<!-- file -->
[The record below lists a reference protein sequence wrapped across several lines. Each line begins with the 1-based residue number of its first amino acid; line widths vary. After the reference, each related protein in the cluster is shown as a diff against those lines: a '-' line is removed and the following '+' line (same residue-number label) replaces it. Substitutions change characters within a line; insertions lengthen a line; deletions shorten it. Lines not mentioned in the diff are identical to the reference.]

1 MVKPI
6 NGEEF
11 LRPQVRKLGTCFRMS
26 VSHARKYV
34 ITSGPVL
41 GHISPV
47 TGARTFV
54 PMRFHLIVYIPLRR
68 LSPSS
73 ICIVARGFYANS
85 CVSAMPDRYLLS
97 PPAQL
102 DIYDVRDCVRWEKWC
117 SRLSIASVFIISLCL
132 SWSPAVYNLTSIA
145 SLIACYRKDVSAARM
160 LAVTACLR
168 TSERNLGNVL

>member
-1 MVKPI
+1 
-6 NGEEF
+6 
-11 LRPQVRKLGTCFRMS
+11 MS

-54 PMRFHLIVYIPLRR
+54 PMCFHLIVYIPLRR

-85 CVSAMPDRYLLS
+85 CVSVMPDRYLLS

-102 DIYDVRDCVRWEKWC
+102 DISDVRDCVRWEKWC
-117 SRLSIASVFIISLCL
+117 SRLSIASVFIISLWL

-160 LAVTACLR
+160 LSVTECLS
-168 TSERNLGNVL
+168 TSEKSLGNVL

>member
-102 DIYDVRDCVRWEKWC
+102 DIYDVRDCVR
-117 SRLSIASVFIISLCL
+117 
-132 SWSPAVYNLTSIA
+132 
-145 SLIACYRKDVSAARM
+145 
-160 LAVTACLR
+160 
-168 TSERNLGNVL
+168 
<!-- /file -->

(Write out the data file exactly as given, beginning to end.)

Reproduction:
[The record below lists a reference protein sequence wrapped across several lines. Each line begins with the 1-based residue number of its first amino acid; line widths vary. After the reference, each related protein in the cluster is shown as a diff against those lines: a '-' line is removed and the following '+' line (same residue-number label) replaces it. Substitutions change characters within a line; insertions lengthen a line; deletions shorten it. Lines not mentioned in the diff are identical to the reference.]

1 MVKPI
6 NGEEF
11 LRPQVRKLGTCFRMS
26 VSHARKYV
34 ITSGPVL
41 GHISPV
47 TGARTFV
54 PMRFHLIVYIPLRR
68 LSPSS
73 ICIVARGFYANS
85 CVSAMPDRYLLS
97 PPAQL
102 DIYDVRDCVRWEKWC
117 SRLSIASVFIISLCL
132 SWSPAVYNLTSIA
145 SLIACYRKDVSAARM
160 LAVTACLR
168 TSERNLGNVL

>member
-1 MVKPI
+1 
-6 NGEEF
+6 
-11 LRPQVRKLGTCFRMS
+11 MS

-54 PMRFHLIVYIPLRR
+54 PMCFHLIVYIPLRR

-85 CVSAMPDRYLLS
+85 CVSVMPDRYLLS

-102 DIYDVRDCVRWEKWC
+102 DISDVRDCVRWEKWC
-117 SRLSIASVFIISLCL
+117 SRLSIASVFIISLWL

-160 LAVTACLR
+160 LSVTECLS
-168 TSERNLGNVL
+168 TSEKSLGNVL

>member
-102 DIYDVRDCVRWEKWC
+102 DIYDVRDCVR
-117 SRLSIASVFIISLCL
+117 
-132 SWSPAVYNLTSIA
+132 
-145 SLIACYRKDVSAARM
+145 
-160 LAVTACLR
+160 
-168 TSERNLGNVL
+168 